ESL Students in the College Writing Conferences: Perception and Participation
ethnography of communication
Committee ChairLiu, Jun
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PublisherThe University of Arizona.
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AbstractTeacher-student writing conferences are an important component in college writing courses. Coming from different cultural and educational backgrounds, many ESL students are not familiar with this practice and tend to listen to the instructor passively. Their perception of the conference may affect their interaction with the instructor. This study investigates how ESL students' perception affects the teacher-student interaction in the writing conferences. The multiple-case study explores: (1) ESL students' expectations of the writing conference and factors contributing to the expectations, (2) participation patterns of ESL students in the conferences, and (3) ESL students' perception of the effectiveness of teacher-student conferencesA questionnaire, distributed to 110 (65 NS and 45ESL) students enrolled in the first-year composition classes, examines students' previous writing experience and expectations of the writing conferences. Pre-conference interviews with 19 focus students (8 NS and 11 ESL) were conducted to verify the survey results. Students' participation patterns were investigated via the video-recorded writing conferences of the 19 focus students. Students' perceptions of the conference were investigated through the post-conference interviews with the 19 focus students and follow-up interviews with six Chinese students.The questionnaire results showed that ESL students and NS students expect to receive feedback on their drafts at the writing conference. ESL students, not familiar with the dynamic feature of the conference, expected the instructor to directly tell them what to do without planning to explain their own thoughts. These student expectations were shaped by factors beyond individual preferences. ESL students' expectations were reflected in the way they participate in the writing conferences. Compared with NS students, who knew better how to "buy" the teacher feedback by asking for opinions or suggestions and announcing plans of revision, ESL students tended to be good listeners at the conference by answering questions. They seldom initiated comments and questions in the conferences. Post-conference interviews revealed that ESL students perceived the conference as effective as they received directive feedback from the teacher. It was noted that their participation was constrained by their preconceived assumption of the teacher-student relationship. The findings offer implications on how to conduct conferences to maximize students' benefits.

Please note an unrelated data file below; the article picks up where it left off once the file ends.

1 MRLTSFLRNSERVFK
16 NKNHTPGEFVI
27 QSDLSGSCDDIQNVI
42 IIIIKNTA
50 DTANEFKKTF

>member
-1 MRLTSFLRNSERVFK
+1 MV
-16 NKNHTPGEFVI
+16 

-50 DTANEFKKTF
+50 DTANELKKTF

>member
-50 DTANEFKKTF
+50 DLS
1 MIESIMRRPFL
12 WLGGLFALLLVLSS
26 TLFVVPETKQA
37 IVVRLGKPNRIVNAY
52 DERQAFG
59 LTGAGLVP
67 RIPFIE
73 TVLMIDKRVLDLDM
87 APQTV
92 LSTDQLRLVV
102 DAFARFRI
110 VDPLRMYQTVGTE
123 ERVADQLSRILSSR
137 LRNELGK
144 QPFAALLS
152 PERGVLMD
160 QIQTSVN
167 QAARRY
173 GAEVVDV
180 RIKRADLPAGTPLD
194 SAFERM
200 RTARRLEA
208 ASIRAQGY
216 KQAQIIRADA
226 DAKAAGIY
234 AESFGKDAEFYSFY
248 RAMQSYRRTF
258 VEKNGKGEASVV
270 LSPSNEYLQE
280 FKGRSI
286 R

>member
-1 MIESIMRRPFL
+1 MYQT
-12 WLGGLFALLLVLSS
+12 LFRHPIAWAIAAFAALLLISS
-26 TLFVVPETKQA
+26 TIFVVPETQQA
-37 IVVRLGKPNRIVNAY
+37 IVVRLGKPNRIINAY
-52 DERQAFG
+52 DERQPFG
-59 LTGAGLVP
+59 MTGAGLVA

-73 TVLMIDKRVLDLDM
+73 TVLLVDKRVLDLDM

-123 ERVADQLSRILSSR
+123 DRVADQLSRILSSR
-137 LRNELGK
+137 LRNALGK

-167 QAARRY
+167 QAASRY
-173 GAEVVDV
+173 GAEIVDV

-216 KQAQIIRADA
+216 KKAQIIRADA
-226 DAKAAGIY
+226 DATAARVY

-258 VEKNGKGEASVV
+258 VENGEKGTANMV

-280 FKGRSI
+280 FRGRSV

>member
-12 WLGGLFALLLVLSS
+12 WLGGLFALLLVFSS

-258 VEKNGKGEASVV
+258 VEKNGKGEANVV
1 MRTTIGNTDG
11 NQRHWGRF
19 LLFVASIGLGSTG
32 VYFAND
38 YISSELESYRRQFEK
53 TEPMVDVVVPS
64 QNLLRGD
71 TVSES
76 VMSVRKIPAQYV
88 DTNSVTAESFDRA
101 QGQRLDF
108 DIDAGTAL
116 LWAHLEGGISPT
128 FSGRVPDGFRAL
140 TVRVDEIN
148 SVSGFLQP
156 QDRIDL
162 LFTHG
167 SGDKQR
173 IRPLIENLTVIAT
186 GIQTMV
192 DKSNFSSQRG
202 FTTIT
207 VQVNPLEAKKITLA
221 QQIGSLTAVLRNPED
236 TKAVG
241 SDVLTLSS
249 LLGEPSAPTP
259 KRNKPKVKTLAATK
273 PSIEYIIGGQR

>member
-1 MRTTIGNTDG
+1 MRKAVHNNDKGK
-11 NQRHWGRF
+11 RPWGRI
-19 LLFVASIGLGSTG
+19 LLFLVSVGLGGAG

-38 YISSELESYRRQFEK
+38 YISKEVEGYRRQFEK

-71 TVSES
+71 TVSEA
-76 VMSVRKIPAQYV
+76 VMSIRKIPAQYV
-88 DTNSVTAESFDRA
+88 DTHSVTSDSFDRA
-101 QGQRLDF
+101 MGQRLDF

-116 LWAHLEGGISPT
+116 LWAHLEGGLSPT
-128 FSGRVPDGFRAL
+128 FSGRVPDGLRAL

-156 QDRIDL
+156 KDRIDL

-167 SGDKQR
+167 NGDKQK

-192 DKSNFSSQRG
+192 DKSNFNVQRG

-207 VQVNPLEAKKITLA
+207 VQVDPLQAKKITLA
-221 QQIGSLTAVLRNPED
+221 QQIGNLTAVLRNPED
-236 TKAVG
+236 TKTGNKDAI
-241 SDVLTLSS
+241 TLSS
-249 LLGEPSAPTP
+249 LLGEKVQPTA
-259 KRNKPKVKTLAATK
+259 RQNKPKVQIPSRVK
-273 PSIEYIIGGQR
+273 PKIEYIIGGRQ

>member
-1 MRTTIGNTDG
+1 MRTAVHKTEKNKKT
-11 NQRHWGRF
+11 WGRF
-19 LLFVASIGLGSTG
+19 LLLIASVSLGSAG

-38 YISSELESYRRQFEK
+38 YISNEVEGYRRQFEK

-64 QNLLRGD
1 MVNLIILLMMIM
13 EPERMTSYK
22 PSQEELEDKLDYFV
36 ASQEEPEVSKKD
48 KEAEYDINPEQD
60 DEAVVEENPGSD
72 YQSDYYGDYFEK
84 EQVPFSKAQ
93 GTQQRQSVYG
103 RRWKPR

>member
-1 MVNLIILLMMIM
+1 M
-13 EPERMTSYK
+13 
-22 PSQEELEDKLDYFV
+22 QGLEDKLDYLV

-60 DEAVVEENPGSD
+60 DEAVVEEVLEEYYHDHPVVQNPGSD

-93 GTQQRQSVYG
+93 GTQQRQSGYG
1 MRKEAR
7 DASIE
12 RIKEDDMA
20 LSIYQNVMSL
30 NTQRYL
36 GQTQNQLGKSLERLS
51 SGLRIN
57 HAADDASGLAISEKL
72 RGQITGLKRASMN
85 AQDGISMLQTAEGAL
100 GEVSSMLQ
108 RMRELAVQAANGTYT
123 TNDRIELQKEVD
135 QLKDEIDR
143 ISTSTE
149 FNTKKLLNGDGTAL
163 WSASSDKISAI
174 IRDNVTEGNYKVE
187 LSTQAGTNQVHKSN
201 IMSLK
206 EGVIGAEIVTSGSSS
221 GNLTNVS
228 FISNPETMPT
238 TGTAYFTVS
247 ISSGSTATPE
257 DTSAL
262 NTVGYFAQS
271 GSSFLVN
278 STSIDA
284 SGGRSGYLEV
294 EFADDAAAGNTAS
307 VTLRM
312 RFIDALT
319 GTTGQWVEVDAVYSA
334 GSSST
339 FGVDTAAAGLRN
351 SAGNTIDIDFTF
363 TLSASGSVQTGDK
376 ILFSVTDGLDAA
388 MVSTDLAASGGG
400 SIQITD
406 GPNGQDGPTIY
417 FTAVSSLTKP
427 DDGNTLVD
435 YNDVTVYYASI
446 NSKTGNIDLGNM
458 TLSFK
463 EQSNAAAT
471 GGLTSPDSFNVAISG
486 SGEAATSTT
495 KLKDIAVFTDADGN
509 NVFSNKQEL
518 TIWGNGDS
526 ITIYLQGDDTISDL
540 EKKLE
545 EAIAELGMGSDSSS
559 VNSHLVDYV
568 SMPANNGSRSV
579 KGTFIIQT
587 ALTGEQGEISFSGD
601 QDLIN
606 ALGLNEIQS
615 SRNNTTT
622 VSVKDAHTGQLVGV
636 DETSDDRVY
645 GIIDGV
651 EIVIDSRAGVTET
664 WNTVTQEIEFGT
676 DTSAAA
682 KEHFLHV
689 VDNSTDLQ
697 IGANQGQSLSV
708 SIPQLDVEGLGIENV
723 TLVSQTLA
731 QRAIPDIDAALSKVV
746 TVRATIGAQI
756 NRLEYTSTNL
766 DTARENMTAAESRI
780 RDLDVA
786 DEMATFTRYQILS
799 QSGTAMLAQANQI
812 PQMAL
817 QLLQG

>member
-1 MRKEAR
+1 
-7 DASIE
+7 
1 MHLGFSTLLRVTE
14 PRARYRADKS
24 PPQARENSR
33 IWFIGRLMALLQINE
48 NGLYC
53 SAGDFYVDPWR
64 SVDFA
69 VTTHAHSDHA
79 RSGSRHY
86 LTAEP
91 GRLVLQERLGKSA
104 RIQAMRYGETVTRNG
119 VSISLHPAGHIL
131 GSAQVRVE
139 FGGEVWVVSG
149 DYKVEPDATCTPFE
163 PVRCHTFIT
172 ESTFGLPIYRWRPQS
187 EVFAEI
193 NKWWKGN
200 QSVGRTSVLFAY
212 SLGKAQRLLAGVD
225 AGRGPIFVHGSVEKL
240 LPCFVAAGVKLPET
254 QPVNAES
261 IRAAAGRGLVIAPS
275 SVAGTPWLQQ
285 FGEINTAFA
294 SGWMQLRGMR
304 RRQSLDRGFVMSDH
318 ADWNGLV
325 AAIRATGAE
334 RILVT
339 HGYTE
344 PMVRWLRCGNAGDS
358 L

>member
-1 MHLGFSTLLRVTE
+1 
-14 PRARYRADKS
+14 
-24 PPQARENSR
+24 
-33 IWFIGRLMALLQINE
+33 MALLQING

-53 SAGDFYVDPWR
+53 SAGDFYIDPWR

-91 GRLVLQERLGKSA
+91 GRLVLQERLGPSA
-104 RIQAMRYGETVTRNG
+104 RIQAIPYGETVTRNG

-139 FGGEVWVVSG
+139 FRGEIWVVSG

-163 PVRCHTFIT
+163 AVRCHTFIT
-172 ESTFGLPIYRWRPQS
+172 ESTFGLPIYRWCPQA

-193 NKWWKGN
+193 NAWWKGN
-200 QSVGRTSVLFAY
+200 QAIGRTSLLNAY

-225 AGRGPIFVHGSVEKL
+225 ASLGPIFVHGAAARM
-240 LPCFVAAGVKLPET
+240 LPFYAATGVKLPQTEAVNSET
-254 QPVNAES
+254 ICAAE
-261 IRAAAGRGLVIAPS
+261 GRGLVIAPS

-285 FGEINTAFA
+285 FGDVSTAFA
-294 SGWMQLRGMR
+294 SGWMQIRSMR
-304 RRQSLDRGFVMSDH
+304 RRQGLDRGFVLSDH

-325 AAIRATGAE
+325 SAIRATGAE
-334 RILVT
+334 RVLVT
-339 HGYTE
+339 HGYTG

Degree ProgramSecond Language Acquisition & Teaching